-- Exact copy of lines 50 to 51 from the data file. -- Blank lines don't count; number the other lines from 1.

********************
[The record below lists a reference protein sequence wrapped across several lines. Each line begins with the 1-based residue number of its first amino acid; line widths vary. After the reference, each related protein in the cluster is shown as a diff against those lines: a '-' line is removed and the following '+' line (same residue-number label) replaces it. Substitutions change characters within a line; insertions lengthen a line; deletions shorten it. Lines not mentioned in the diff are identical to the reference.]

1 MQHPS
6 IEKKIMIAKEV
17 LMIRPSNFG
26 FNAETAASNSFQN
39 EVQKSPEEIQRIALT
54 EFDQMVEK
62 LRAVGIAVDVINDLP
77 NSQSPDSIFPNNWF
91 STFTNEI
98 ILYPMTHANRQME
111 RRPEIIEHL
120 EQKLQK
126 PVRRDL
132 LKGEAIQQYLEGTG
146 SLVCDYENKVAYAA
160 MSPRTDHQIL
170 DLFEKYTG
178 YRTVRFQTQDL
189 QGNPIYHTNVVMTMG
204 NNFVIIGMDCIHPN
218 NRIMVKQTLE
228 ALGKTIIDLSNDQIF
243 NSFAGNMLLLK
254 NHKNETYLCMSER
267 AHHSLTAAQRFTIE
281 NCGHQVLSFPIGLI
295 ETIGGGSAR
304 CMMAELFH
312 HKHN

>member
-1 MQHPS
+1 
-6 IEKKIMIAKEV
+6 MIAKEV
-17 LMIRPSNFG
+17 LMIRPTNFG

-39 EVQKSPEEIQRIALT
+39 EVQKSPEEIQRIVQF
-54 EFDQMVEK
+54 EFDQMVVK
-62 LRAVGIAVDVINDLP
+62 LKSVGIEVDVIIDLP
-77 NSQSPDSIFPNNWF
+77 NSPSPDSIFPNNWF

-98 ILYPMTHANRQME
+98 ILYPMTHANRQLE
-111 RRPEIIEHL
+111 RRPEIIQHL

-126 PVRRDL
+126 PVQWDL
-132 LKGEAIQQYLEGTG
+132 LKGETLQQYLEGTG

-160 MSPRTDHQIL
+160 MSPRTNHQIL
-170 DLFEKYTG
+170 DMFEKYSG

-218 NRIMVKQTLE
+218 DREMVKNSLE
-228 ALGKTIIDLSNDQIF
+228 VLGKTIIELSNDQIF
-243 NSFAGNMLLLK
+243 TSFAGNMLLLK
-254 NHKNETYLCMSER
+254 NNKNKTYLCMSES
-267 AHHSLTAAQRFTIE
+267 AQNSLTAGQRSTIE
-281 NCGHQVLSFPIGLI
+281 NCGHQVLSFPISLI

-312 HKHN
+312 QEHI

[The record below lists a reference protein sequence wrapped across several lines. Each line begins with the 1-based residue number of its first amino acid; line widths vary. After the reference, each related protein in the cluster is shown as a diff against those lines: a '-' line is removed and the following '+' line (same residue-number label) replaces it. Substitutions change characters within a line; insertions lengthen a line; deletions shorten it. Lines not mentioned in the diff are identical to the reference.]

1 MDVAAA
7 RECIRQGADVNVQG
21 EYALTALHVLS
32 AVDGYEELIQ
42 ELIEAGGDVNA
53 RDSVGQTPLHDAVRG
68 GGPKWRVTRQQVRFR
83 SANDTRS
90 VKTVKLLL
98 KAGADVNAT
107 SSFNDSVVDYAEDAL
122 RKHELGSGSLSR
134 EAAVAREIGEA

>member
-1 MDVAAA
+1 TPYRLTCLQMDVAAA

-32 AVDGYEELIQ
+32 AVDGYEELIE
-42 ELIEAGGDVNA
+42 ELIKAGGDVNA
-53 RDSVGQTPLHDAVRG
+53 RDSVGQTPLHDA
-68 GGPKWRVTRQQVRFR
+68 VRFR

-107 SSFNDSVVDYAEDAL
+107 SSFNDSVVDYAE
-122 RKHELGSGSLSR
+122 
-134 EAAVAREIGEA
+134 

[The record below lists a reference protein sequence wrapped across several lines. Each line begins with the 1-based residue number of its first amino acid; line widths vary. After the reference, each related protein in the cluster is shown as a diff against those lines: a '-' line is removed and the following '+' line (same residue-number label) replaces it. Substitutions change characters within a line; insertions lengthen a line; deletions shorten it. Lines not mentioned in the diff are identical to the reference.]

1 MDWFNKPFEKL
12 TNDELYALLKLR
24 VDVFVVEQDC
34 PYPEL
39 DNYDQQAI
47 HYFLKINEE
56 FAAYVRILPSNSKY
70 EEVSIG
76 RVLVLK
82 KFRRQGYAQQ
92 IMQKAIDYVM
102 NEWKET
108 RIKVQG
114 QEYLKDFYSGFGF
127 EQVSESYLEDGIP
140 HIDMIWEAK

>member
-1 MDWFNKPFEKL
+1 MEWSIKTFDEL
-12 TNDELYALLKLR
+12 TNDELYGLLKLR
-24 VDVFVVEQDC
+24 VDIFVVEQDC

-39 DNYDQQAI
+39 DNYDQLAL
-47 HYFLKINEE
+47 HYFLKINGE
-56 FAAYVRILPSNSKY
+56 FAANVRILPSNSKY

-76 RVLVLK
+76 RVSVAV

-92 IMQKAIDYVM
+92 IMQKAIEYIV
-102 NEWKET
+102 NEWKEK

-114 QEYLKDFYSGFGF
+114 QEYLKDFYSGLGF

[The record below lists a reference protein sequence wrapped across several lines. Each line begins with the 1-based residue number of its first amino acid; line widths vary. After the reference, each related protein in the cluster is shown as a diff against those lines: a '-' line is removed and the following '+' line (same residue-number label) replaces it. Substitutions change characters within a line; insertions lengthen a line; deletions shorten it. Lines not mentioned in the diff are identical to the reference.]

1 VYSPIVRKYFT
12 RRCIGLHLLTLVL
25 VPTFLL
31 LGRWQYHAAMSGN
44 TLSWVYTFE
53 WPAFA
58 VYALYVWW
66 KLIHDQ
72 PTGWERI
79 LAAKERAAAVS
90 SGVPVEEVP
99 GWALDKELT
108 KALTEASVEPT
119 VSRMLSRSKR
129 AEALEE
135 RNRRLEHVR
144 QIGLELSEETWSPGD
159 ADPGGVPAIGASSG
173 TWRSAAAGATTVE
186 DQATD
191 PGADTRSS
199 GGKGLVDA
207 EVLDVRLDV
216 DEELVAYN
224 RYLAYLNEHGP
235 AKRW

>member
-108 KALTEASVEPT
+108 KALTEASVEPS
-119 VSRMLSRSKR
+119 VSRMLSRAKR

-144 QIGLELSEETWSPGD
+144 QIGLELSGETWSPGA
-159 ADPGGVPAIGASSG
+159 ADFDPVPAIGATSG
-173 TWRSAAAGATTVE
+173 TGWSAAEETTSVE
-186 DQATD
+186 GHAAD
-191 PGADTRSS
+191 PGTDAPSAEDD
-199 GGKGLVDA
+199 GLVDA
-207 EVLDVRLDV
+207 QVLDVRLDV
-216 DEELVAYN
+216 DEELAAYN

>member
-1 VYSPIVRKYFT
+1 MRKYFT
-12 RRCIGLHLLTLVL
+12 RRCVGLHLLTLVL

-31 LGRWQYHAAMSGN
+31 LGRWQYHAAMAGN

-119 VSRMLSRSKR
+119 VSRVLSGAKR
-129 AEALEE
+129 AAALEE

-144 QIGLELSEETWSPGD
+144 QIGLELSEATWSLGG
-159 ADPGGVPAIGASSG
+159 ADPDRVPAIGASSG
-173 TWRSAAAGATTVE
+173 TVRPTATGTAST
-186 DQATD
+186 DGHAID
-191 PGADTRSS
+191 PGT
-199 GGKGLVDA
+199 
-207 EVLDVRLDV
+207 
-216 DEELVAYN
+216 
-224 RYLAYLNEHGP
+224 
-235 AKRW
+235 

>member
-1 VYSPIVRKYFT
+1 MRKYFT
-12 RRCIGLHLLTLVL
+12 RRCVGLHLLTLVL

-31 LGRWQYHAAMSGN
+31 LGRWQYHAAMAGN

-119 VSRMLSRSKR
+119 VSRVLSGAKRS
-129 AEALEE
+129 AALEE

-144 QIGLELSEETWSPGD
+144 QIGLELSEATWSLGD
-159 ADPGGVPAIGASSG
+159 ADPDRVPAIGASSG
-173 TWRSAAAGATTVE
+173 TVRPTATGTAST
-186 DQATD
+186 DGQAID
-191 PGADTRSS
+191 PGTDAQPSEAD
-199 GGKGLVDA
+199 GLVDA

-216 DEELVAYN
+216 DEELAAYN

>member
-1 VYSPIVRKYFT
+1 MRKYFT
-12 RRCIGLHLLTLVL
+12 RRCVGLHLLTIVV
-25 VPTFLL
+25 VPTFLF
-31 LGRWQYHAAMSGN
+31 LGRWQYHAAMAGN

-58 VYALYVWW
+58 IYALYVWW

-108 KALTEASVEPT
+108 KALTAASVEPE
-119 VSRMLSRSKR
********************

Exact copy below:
-126 PVRRDL
+126 PVQWDL